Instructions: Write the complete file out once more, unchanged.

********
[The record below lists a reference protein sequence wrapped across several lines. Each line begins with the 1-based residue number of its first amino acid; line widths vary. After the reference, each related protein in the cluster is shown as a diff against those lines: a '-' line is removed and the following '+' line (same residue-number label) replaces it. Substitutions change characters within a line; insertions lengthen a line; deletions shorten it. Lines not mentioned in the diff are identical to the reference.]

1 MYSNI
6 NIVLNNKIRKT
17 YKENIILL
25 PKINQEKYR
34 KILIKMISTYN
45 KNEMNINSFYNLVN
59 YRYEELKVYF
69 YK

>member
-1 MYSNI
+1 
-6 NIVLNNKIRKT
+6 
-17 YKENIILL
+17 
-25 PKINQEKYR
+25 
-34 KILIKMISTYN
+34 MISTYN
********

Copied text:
[The record below lists a reference protein sequence wrapped across several lines. Each line begins with the 1-based residue number of its first amino acid; line widths vary. After the reference, each related protein in the cluster is shown as a diff against those lines: a '-' line is removed and the following '+' line (same residue-number label) replaces it. Substitutions change characters within a line; insertions lengthen a line; deletions shorten it. Lines not mentioned in the diff are identical to the reference.]

1 MYSNI
6 NIVLNNKIRKT
17 YKENIILL
25 PKINQEKYR
34 KILIKMISTYN
45 KNEMNINSFYNLVN
59 YRYEELKVYF
69 YK

>member
-1 MYSNI
+1 
-6 NIVLNNKIRKT
+6 
-17 YKENIILL
+17 
-25 PKINQEKYR
+25 
-34 KILIKMISTYN
+34 MISTYN